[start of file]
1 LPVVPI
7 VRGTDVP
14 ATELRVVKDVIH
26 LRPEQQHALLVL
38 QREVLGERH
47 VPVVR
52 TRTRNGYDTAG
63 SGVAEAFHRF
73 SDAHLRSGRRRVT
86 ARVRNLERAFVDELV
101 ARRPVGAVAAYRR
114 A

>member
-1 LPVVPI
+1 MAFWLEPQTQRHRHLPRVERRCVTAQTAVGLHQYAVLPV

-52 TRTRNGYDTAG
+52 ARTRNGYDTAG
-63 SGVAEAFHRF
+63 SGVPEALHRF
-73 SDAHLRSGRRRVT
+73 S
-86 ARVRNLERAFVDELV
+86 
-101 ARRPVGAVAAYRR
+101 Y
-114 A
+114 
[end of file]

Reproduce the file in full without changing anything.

1 LPVVPI
7 VRGTDVP
14 ATELRVVKDVIH
26 LRPEQQHALLVL
38 QREVLGERH
47 VPVVR
52 TRTRNGYDTAG
63 SGVAEAFHRF
73 SDAHLRSGRRRVT
86 ARVRNLERAFVDELV
101 ARRPVGAVAAYRR
114 A

>member
-1 LPVVPI
+1 MAFWLEPQTQRHRHLPRVERRCVTAQTAVGLHQYAVLPV

-52 TRTRNGYDTAG
+52 ARTRNGYDTAG
-63 SGVAEAFHRF
+63 SGVPEALHRF
-73 SDAHLRSGRRRVT
+73 S
-86 ARVRNLERAFVDELV
+86 
-101 ARRPVGAVAAYRR
+101 Y
-114 A
+114 